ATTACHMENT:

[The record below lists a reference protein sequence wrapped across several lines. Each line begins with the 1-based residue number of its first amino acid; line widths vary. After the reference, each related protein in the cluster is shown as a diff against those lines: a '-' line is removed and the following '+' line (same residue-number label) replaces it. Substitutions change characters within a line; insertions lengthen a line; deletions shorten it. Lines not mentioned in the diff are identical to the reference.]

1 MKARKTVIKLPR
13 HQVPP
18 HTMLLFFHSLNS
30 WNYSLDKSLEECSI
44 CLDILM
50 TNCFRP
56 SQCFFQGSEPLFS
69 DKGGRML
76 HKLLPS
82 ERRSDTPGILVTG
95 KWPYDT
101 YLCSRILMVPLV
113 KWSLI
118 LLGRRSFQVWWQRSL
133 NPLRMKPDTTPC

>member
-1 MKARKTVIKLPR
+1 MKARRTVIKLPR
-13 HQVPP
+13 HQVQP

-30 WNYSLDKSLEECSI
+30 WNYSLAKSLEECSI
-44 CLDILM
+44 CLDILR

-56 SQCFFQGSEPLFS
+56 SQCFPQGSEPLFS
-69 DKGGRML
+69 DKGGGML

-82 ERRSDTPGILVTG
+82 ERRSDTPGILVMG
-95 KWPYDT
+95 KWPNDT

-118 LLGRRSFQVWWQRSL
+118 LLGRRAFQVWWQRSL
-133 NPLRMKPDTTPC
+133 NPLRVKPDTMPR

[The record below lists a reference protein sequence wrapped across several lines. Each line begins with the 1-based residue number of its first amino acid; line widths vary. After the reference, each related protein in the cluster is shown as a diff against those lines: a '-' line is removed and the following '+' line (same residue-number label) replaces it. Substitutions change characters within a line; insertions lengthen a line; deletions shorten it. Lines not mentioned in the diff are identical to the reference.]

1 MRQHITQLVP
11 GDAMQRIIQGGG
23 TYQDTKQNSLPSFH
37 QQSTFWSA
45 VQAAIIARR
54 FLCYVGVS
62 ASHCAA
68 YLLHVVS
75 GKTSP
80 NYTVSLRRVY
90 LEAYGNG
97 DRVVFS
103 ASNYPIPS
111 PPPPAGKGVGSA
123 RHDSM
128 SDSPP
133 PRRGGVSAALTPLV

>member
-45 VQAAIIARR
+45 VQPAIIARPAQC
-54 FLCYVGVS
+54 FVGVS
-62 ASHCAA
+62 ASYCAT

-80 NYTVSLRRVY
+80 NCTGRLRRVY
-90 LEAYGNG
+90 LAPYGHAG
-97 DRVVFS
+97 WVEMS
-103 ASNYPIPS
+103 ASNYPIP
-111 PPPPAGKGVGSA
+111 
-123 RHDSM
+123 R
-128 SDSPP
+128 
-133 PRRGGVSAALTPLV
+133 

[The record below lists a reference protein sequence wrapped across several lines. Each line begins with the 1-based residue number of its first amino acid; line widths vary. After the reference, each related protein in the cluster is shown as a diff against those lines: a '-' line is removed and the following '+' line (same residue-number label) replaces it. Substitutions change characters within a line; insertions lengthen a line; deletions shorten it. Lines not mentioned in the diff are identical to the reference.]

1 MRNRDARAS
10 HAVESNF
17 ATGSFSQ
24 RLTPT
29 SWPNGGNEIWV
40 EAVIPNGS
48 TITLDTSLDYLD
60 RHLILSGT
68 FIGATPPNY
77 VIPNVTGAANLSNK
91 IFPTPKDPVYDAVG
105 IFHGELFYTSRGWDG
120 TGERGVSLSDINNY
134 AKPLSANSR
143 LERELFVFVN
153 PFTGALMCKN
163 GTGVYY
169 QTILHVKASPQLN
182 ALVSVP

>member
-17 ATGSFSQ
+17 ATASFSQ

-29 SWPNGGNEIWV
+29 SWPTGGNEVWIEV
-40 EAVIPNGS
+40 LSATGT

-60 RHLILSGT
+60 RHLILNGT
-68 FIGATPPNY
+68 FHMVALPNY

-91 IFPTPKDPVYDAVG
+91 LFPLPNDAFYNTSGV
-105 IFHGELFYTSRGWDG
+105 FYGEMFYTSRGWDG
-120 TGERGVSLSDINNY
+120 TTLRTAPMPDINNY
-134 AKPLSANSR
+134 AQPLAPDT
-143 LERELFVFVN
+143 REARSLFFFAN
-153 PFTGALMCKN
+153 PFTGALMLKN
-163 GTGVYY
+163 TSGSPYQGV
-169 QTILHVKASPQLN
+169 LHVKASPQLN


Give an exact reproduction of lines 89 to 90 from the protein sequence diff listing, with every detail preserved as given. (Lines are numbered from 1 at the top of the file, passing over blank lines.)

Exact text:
77 VIPNVTGAANLSNK
91 IFPTPKDPVYDAVG